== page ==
Hanwei Sharp Taza Cuphilt Rapier

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Hanwei Sharp Taza Cuphilt Rapier

Postby Nikos » 28 Feb 2009 18:55

I was wandering around a re-enactment market today and noticed one of these. Now, I am not a cup hilt kind of person, not at all, but, its a type of rapier I don't have and it is interesting, and if you can get a nice one especially with a peirced or decorated cup they can look quite cool. With that in mind, I was never going to spend much money on one, not like I would on rapier designs I love. So if you look on medieval weaponry they are £214 - http://www.medieval-weaponry.co.uk/acat ... apier.html

However, wandered past a stall, I had always liked the look in photos but only ever seen the practical version which isn't my thing. For a start the price was signifcantly cheaper than that, it was a one off, but new. Whilst looking at it the vendor just said, I'll knock 20 quid off, and there we go, it was a deal, so on from the story, about the weapon.

Well, the handling is not to my tastes at all, very blade heavy for a rapier, even though it only weighs 960 grams total (thats an accurate measure I took). This is hardly surprising as its got a lovely delicate hilt with fine metalwork and small pommel which looks lovely with the design. The couple that with a beast of a 40" blade (to the quillon), no edge at all on the forte which has a fuller running nearly 13" down it and nearly 2mm thick strong edges before it tapers and becomes reasonably sharp. Due to all this the Pob is 7" from the quillon, hence why from a rapier perspective, I don't like the handling.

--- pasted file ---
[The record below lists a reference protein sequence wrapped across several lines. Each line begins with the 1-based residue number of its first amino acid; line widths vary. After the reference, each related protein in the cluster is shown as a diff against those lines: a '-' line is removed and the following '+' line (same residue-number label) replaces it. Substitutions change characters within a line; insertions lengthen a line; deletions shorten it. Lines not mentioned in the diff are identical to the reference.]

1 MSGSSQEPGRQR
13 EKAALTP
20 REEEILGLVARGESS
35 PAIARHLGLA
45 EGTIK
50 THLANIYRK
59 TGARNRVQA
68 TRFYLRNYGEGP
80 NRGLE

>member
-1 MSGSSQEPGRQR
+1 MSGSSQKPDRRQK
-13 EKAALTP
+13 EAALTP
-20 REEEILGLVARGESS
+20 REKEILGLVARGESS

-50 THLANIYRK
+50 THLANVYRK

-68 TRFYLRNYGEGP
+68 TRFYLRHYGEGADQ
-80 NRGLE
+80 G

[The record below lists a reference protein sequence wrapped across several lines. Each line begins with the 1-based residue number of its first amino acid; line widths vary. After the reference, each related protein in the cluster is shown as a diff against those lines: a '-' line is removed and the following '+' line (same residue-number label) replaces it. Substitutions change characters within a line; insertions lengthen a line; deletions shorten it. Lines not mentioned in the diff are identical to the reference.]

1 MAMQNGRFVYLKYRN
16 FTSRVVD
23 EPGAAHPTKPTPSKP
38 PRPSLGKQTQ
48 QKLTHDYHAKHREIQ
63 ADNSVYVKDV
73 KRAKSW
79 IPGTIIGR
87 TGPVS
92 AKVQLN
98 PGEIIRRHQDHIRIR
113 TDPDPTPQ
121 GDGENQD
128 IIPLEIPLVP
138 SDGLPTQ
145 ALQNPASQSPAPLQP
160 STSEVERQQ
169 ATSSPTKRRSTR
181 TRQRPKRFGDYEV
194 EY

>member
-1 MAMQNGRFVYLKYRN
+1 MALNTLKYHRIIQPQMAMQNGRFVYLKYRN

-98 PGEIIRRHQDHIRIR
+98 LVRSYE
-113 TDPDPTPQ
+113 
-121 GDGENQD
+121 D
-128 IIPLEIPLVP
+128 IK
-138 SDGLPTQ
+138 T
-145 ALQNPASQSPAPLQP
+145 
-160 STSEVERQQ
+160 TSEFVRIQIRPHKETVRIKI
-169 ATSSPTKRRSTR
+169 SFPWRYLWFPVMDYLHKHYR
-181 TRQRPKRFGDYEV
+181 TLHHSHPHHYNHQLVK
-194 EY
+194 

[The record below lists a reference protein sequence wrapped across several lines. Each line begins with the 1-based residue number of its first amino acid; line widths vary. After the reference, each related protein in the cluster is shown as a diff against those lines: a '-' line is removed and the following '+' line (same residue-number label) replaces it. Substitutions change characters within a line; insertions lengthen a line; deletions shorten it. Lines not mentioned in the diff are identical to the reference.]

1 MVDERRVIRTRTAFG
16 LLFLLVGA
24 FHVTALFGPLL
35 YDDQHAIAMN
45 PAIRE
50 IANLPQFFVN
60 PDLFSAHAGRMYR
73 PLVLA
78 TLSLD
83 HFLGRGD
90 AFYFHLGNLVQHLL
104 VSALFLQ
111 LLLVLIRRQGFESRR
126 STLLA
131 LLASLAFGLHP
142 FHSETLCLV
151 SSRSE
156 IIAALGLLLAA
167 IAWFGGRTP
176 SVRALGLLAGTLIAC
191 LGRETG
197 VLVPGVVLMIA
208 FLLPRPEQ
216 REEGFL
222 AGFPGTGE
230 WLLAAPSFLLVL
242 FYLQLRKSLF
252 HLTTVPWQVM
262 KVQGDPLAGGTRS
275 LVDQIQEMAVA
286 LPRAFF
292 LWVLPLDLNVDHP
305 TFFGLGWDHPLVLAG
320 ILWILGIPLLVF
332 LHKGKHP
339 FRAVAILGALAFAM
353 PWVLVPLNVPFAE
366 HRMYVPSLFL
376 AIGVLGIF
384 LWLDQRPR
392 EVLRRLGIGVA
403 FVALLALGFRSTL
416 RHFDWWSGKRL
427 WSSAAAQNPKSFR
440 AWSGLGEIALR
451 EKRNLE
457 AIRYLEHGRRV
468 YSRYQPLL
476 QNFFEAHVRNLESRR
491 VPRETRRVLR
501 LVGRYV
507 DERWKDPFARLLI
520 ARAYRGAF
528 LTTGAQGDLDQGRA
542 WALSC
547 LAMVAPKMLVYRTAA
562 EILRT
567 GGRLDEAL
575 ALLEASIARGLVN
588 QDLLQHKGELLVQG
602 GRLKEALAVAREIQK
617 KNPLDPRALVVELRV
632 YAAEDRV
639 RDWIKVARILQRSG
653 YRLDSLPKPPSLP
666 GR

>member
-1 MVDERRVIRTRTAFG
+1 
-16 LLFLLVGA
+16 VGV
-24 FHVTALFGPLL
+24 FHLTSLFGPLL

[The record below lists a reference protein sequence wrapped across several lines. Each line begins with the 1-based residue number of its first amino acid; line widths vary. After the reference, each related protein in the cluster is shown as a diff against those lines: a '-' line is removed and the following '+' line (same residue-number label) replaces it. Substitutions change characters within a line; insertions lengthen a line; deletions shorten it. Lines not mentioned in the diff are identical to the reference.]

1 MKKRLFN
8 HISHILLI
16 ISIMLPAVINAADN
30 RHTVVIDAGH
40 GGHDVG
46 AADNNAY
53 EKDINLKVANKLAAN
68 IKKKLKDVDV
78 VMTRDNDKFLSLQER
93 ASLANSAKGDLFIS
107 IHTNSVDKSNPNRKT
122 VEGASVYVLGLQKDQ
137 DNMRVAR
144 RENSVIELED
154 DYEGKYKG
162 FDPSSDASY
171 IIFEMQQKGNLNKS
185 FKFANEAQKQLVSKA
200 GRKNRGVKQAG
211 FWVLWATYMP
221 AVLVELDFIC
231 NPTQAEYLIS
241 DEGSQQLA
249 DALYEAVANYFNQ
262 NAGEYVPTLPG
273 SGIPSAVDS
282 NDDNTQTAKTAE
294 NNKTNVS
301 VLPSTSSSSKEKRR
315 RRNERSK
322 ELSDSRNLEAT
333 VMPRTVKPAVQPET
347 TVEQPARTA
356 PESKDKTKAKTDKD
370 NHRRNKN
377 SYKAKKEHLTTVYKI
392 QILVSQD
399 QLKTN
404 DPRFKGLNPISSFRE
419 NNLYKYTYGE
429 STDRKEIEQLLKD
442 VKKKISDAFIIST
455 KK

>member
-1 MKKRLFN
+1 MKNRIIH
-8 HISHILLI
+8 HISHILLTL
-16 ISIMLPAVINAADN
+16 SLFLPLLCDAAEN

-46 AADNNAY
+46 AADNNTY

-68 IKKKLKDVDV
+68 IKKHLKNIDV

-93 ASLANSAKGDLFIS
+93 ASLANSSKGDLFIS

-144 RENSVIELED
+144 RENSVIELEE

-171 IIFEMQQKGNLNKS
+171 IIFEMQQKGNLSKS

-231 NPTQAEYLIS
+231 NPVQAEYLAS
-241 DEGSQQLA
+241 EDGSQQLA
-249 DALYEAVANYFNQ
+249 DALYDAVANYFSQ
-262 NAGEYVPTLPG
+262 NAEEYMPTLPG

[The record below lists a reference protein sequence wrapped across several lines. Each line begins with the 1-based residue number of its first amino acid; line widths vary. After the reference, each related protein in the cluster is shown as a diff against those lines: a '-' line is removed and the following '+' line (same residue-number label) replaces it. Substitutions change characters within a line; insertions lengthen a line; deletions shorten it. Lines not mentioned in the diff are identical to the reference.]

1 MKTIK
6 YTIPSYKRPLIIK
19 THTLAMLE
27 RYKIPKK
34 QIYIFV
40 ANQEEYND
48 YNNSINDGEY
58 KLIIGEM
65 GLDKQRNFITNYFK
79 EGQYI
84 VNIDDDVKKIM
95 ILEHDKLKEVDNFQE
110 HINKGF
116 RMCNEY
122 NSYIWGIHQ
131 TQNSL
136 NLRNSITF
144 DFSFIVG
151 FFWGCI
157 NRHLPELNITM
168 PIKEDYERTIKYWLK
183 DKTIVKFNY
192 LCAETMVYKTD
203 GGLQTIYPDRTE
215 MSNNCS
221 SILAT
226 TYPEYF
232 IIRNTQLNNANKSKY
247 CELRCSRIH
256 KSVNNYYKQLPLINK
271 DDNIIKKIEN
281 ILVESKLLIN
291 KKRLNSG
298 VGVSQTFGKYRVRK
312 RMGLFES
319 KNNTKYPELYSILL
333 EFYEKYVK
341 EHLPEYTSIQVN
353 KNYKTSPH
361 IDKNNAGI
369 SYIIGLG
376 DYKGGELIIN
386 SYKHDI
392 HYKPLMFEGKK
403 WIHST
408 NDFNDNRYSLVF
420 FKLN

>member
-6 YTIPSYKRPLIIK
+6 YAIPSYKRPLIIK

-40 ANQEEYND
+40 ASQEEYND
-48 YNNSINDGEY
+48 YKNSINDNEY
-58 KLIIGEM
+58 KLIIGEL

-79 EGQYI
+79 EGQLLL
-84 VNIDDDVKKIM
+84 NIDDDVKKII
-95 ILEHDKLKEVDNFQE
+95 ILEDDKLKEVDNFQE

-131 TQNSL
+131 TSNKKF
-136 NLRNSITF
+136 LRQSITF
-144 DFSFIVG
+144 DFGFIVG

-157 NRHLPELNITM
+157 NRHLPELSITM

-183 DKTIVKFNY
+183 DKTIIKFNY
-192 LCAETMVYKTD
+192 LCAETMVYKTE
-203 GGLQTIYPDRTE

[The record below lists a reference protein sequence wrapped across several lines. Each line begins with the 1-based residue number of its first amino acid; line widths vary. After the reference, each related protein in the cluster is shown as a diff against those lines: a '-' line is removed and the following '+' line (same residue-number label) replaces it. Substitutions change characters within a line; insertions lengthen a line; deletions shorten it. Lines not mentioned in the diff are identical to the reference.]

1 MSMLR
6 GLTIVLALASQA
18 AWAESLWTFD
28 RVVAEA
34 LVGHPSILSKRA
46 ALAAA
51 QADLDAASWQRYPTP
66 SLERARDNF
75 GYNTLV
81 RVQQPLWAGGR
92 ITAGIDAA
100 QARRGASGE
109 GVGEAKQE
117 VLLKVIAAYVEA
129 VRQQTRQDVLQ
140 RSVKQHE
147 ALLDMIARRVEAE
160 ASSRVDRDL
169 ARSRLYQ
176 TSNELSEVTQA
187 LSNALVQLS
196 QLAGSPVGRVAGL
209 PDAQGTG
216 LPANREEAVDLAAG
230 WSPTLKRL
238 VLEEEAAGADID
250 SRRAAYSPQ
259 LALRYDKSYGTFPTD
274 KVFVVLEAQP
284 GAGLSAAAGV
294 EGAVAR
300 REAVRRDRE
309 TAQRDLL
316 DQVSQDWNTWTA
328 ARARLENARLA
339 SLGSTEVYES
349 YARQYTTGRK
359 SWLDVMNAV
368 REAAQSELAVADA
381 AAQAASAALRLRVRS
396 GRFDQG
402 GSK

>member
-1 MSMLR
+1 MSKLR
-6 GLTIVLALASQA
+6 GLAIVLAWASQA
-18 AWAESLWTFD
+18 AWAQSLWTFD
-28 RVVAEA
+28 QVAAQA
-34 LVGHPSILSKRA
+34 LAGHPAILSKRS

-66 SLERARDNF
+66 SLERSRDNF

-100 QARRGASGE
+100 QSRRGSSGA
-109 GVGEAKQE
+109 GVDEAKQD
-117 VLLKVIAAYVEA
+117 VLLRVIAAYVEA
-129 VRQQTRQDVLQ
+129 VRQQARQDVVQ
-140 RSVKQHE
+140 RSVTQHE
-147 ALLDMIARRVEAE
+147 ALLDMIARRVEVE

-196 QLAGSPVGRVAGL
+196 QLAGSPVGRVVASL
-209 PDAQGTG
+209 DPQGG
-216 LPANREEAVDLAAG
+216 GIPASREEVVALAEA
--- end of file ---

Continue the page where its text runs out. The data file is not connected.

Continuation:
Basically the blade on this is extremely similiar, infact probably almost identical in weight and balance to my Cervenka, which of course is a sword weighing a good bit more. No doubt this cup hilt will cut quite nicely and thats great, but not what I wanted out of it. So why did I buy it then?

Two reasons, one, I wanted the sharp blade it had to do some test cutting as its an ideal test cutter to represent the early 17c Italian rapiers that I want it to, secondly, I had a plan. I have had the blade of a Hanwei Gustav lying about for a while doing nothing, it was always way too light for typical rapiers of the period/master I study, then I looked upon this ever so delicate hilt and thought, mmm, got a plan. With a minor amount of grinding of the ricasso I have mounted that Hanwei Gustav blade on.

As for what that has done to the sword, its reduced the length by 1" to a 39" tip to quillon, reduced the total weight from 960grams to 800 grams and the PoB from 7" to 5" from the Q. Basically it seemed a great opportunity to get something at an extreme end of the rapier spectrum, as I love to have such a great variety. Now I just need to tip it and it will be ready for some sparring, and convieniently I still have the sharp blade which I intend to make good use of for test cutting. As for how it handles, well sort of like you would expect, incredably fast, its right in between a typical rapier and a typical smallsword.

So there you have it, a review and a quick conversion idea. Lots of people have blades from the other sharp Hanwei Rapiers lying about as they replace them with blunts, but providing you grind a little off and tip those blades they are great to be used on a later type like this.

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Nick Thomas - Instructor
Academy of Historical Fencing
http://www.historicalfencing.co.uk

"When a man is challenged to the field, he is to answer by weapons and not words" Saviolo, 1595.
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